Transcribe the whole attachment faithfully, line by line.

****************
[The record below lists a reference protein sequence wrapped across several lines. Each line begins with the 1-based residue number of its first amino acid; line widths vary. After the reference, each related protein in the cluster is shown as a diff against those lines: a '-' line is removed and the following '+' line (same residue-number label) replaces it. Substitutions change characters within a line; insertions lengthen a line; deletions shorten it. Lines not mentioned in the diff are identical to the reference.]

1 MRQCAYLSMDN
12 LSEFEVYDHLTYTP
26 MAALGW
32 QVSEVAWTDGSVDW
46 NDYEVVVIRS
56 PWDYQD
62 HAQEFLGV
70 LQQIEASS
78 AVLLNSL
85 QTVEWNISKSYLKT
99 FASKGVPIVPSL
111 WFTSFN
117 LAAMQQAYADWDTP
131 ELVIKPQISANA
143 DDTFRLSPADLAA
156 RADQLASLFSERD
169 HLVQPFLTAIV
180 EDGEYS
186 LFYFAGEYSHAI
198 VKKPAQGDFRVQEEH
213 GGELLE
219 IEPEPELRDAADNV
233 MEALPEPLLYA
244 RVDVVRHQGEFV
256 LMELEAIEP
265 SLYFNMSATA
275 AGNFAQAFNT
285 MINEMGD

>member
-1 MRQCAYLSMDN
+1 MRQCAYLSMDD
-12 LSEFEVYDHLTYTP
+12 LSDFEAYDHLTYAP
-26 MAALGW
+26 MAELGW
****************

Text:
[The record below lists a reference protein sequence wrapped across several lines. Each line begins with the 1-based residue number of its first amino acid; line widths vary. After the reference, each related protein in the cluster is shown as a diff against those lines: a '-' line is removed and the following '+' line (same residue-number label) replaces it. Substitutions change characters within a line; insertions lengthen a line; deletions shorten it. Lines not mentioned in the diff are identical to the reference.]

1 MRQCAYLSMDN
12 LSEFEVYDHLTYTP
26 MAALGW
32 QVSEVAWTDGSVDW
46 NDYEVVVIRS
56 PWDYQD
62 HAQEFLGV
70 LQQIEASS
78 AVLLNSL
85 QTVEWNISKSYLKT
99 FASKGVPIVPSL
111 WFTSFN
117 LAAMQQAYADWDTP
131 ELVIKPQISANA
143 DDTFRLSPADLAA
156 RADQLASLFSERD
169 HLVQPFLTAIV
180 EDGEYS
186 LFYFAGEYSHAI
198 VKKPAQGDFRVQEEH
213 GGELLE
219 IEPEPELRDAADNV
233 MEALPEPLLYA
244 RVDVVRHQGEFV
256 LMELEAIEP
265 SLYFNMSATA
275 AGNFAQAFNT
285 MINEMGD

>member
-1 MRQCAYLSMDN
+1 MRQCAYLSMDD
-12 LSEFEVYDHLTYTP
+12 LSDFEAYDHLTYAP
-26 MAALGW
+26 MAELGW